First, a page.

Every year, the Environmental Working Group (EWG) releases a shopping guide that indicates which fruits and vegetables are covered in the most (and least) pesticides. In this guide, the EWG reveals that USDA tests show a total 165 different pesticides appearing on thousands of fruit and vegetables samples.

The EWG understands that many people who want reduce their exposure to pesticides in produce cannot find or afford an all-organic diet. The guide helps these people seek out conventionally grown fruits and vegetables that tend to test low for pesticide residues (the “Clean Fifteen”). The guide also identifies conventionally grown produce that tests high in pesticides (the “Dirty Dozen”), so that efforts can be made to locate organic versions of these items.10415_142 (1)

The Dirty Dozen 2015

This year, the Dirty Dozen includes apples, peaches, nectarines, strawberries, grapes, celery, spinach, sweet bell peppers, cucumbers, cherry tomatoes, imported snap peas and potatoes. Each of these foods tested positive for a number of different pesticide residues and showed higher concentrations of pesticides than other produce items.

Key findings:

  • 99 percent of apple samples, 98 percent of peaches, and 97 percent of nectarines tested positive for at least one pesticide residue.
  • The average potato had more pesticides by weight than any other produce.
  • A single grape sample and a sweet bell pepper sample contained 15 pesticides.
  • Single samples of cherry tomatoes, nectarines, peaches, imported snap peas and strawberries showed 13 different pesticides apiece.

The Dirty Dozen PLUS

The Dirty Dozen has been expanded to include a “Plus” category that highlights two types of food which are contaminated with trace levels of highly hazardous pesticides. Leafy greens (kale and collard greens) and hot peppers don’t make the Dirty Dozen list, but were found to be frequently contaminated with insecticides toxic to the human nervous system.

The Clean Fifteen

The EWG’s Clean Fifteen is a list of fruits and vegetables that are least likely to hold pesticide residues. This year, it consists of avocados, sweet corn, pineapples, cabbage, frozen sweet peas, onions, asparagus, mangoes, papayas, kiwis, eggplant, grapefruit, cantaloupe, cauliflower and sweet potatoes. Relatively few pesticides were detected on these foods, and those that were detected were found in very low concentrations.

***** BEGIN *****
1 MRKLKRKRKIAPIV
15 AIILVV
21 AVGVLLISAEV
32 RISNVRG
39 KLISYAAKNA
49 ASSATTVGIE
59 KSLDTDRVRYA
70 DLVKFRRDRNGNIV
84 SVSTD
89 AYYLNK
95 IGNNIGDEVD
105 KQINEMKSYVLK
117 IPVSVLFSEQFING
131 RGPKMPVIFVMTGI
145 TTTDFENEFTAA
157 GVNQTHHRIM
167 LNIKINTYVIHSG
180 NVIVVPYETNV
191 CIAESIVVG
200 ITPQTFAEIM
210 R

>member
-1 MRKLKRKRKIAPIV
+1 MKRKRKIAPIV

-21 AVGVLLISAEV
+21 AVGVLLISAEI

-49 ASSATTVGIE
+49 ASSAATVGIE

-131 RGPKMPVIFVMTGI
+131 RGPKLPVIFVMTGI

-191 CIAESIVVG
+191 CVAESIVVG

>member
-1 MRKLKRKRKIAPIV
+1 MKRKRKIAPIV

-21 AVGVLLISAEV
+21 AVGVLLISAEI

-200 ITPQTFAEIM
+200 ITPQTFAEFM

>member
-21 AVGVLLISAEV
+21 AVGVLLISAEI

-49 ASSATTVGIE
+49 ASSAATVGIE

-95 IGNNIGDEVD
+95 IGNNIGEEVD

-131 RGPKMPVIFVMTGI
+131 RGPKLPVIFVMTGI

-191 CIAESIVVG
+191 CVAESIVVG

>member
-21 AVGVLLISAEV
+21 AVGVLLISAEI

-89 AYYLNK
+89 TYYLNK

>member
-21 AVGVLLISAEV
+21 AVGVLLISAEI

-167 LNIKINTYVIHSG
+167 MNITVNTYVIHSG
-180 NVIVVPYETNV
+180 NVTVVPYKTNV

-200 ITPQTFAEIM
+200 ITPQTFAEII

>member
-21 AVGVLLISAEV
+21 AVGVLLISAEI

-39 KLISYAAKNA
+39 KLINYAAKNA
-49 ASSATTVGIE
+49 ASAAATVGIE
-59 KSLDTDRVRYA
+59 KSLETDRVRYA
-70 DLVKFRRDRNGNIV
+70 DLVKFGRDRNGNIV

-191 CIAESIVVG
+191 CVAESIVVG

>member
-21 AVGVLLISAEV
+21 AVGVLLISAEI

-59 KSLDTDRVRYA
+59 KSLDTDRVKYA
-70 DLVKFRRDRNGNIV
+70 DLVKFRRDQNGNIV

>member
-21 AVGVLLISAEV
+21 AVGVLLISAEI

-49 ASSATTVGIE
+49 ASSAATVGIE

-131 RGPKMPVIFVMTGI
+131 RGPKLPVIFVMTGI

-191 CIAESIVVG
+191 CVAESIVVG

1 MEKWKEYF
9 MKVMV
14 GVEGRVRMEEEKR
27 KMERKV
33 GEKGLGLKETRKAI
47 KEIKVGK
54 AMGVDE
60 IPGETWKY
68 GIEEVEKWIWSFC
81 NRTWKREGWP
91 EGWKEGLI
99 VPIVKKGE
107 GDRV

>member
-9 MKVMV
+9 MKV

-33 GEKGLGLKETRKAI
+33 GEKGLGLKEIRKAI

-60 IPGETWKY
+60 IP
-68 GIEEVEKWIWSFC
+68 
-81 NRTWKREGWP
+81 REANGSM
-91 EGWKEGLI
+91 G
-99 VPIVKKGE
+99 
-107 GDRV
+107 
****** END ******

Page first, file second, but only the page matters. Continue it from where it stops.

Key findings:

  • Avocados were the cleanest: only 1 percent of avocado samples showed any detectable pesticides.
  • Some 89 percent of pineapples, 82 percent of kiwi, 80 percent of papayas, 88 percent of mango and 61 percent of cantaloupe had no residues.
  • No single fruit sample from the Clean Fifteen™ tested positive for more than 4 types of pesticides.
  • Multiple pesticide residues are extremely rare on Clean Fifteen™ vegetables. Only 5.5 percent of Clean Fifteen samples had two or more pesticides.

KidzShake is an organic product.  We are in the process of getting KidzShake USDA organic-approved.



Curl, C., Beresford, S., Fenske, R., Fitzpatrick, A., Lu, C., Nettleton, J., & Kaufman, J. (2015). Estimating Pesticide Exposure from Dietary Intake and Organic Food Choices: The Multi-Ethnic Study of Atherosclerosis (MESA). Environmental Health Perspectives, 123, 475–483.

American Academy of Pediatrics. Pesticide Exposure in Children – Policy Statement. (2012). Pediatrics, 130(6), E1757-E1763.

EWG’s Shopper’s Guide to Pesticides in Produce. (2015). Retrieved May 27, 2015, from